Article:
I need Jesus in my heart, don't you?

By Becky Hobbs

Bart & Katie Garrett     Bart Garrett was only six years old when he realized he was in spiritual trouble and needed a Savior. His Sunday School teacher had shared the Gospel with her class as she told them the story of the prodigal son (on the flannelgraph boards where the characters always fall off). Riding home from church, Bart asked his mother if she had Jesus in her heart. When she replied that she did, he said, "Well, I don't think I do, and I really think he needs to be there." So they prayed at a red light, and Bart began his walk with Jesus Christ.

     That was nineteen years ago, and none of that simple passion for Christ and His salvation has worn off of this RTS/Orlando senior. Today those who have come into contact with him in ministry or school attest to Bart's love for the Lord.

     "Bart possesses the all-important combination of a love for God and a love for people," says Ken Currie, National Director of Campus Outreach Ministry. "I first met him at Furman University and in ten years of student ministry, I can name no one who is more passionate for eternal issues and as gifted to reach others. It is difficult to come in contact with his infectious energy for life and not be affected. Bart is a student of the Word and committed to bringing the Gospel of Jesus to people in need with relevance and love.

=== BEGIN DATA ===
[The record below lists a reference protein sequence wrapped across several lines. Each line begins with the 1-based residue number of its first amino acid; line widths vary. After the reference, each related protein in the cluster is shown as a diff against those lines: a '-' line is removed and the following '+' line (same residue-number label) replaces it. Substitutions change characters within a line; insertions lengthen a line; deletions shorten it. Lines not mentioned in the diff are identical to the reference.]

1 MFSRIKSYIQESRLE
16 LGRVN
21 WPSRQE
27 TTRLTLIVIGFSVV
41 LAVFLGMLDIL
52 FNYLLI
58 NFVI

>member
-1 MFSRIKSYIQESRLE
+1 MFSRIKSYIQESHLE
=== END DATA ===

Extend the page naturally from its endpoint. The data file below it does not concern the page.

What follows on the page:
"I remember his insatiable desire to study the deeper truths of God and an equally zealous commitment to share the simple good news of Jesus' offer of eternal life with unsaved friends - a balanced emphasis sometimes hard to find among Christian leaders."

     In May, Bart and his wife, Katie, will begin a three-year term at Perimeter Presbyterian Church in Atlanta to participate in their church planting program. They hope to transfer the techniques learned there to church planting efforts in Japan, working with RTS graduates already there.


     Although saved at age six and raised as a covenant child in Montgomery, Alabama, by his teen years Bart had become consumed by his Christian reputation - excelling in academics, sports, and outward Christian behavior. While a school leader, an honor role student, and president of several clubs, he had lost his Christian focus.

     "When my peers started making wrong moral decisions, I was perfectly aware that I was the one all the mothers wanted their daughters to marry because I made all the right decisions," he recalls. "But I was prideful; my actions did not come from a love of Jesus but from a desire to please others."